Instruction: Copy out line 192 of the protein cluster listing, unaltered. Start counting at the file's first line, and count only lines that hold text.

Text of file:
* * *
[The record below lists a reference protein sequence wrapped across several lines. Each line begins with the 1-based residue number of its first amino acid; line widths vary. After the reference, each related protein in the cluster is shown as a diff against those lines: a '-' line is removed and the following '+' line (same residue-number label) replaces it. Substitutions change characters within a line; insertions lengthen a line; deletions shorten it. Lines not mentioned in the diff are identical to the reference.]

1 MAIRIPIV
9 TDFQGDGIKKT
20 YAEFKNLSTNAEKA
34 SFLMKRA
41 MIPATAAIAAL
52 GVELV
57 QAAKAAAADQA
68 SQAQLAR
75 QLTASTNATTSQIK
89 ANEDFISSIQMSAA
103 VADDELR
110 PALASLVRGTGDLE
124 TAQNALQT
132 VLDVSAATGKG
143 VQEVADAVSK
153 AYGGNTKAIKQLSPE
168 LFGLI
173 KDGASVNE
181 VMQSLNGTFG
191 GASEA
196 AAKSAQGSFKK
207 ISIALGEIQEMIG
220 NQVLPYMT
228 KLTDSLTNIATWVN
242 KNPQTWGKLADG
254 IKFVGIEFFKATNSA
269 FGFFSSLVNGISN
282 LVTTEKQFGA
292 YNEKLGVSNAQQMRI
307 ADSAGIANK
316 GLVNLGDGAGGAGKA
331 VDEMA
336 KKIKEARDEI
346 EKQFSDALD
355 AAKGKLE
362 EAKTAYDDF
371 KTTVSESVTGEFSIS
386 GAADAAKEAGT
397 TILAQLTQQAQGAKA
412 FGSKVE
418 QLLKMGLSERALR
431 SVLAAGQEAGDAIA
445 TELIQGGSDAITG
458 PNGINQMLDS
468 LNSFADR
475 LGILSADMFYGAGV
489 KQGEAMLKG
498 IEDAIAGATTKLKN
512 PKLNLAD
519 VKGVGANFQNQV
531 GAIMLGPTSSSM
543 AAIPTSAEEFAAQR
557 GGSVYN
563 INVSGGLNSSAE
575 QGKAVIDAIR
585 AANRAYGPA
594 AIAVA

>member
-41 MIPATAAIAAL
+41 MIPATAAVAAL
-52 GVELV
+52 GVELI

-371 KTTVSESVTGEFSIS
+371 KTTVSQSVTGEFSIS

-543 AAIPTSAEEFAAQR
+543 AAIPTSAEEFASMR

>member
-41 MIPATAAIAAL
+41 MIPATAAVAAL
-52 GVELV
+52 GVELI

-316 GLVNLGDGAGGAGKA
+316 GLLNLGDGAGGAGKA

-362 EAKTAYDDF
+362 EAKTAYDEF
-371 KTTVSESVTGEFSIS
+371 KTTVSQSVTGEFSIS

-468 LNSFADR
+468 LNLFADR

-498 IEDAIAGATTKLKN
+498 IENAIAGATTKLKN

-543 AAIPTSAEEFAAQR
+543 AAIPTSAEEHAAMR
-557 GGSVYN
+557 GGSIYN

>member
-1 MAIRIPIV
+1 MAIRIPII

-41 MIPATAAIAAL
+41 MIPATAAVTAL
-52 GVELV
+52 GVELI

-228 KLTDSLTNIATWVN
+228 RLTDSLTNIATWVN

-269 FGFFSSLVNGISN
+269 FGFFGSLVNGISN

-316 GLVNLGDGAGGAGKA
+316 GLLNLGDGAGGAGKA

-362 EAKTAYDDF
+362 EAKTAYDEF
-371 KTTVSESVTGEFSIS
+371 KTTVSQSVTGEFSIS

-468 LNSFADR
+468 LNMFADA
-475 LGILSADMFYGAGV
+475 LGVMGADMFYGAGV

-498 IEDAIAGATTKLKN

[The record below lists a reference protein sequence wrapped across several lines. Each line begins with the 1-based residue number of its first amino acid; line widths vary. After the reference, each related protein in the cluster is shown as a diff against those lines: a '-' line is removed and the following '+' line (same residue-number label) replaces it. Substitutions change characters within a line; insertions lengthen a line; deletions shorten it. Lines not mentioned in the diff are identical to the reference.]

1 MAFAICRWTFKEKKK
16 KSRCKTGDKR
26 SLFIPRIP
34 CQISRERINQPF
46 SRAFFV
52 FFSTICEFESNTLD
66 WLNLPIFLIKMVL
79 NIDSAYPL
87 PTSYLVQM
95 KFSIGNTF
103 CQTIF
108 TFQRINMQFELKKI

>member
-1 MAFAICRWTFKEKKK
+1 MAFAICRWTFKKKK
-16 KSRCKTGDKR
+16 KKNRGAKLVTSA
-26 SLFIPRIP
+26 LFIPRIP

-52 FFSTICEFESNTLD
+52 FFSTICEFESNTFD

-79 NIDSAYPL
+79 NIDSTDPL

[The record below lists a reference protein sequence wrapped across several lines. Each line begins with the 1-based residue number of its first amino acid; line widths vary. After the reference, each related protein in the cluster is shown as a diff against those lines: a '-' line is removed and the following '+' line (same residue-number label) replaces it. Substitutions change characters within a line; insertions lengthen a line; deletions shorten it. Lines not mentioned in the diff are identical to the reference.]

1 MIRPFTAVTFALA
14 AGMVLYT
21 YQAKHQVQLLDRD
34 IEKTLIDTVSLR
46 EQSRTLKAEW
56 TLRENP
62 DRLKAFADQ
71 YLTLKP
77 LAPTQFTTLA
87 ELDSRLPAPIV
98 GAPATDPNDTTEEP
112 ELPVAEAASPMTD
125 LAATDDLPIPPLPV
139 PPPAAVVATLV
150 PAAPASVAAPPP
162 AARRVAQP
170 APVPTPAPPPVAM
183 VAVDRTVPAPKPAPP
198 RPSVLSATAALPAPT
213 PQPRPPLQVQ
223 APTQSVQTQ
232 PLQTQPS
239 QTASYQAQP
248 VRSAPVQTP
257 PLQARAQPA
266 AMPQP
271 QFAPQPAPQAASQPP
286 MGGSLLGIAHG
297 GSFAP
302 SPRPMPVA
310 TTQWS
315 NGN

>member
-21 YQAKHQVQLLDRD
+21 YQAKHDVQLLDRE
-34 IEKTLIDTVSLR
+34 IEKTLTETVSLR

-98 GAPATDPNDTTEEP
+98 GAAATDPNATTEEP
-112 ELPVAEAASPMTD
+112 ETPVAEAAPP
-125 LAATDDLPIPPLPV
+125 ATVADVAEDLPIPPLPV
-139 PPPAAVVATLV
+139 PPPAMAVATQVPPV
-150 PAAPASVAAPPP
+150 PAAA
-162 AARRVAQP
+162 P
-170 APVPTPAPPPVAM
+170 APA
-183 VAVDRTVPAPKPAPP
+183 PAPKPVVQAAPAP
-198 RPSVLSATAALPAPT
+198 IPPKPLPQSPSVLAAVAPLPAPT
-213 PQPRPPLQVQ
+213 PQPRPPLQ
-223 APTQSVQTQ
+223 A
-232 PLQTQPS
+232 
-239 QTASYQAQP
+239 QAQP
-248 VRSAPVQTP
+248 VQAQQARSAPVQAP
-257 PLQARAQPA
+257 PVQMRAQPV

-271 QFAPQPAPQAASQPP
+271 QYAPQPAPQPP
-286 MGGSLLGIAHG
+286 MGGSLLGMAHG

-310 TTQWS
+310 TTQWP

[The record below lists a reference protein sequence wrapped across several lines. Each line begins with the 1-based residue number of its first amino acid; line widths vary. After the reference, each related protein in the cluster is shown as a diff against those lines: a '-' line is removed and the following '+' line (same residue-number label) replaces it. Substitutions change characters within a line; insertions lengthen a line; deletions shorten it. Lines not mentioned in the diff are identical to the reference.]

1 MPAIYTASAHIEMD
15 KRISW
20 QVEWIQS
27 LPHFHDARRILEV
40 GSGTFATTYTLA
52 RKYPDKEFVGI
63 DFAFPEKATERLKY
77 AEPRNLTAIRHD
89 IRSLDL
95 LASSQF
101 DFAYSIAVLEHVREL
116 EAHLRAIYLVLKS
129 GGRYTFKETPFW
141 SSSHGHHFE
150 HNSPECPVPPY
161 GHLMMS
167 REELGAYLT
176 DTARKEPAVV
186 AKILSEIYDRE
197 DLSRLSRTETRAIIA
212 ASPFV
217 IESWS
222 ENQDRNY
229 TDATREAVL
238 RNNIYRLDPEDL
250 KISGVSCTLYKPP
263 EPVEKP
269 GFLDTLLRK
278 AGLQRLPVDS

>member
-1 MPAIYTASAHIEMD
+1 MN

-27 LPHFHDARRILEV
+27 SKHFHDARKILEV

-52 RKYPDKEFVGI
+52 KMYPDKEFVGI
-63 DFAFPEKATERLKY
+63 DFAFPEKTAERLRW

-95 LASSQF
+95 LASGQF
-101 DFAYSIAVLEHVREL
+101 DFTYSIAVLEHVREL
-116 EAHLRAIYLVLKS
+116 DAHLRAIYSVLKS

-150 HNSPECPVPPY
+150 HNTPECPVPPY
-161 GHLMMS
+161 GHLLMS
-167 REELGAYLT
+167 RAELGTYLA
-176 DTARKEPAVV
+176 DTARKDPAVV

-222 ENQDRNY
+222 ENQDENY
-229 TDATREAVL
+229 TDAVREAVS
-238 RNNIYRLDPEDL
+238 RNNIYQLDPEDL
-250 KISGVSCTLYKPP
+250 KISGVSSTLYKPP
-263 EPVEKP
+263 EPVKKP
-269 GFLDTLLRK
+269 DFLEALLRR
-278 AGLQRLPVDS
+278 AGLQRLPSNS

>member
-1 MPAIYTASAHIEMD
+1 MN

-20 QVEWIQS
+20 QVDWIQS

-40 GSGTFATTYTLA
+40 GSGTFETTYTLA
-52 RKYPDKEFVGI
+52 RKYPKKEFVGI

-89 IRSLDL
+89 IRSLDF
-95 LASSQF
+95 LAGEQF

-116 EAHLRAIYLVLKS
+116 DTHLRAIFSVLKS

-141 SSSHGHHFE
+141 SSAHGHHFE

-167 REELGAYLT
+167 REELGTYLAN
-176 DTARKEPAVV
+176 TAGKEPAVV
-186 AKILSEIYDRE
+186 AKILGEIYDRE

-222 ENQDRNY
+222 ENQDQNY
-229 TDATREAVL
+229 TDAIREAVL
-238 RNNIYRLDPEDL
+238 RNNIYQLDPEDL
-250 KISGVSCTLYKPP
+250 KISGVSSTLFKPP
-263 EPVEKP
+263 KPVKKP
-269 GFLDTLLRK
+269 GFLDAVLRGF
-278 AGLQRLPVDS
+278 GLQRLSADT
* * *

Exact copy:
+223 A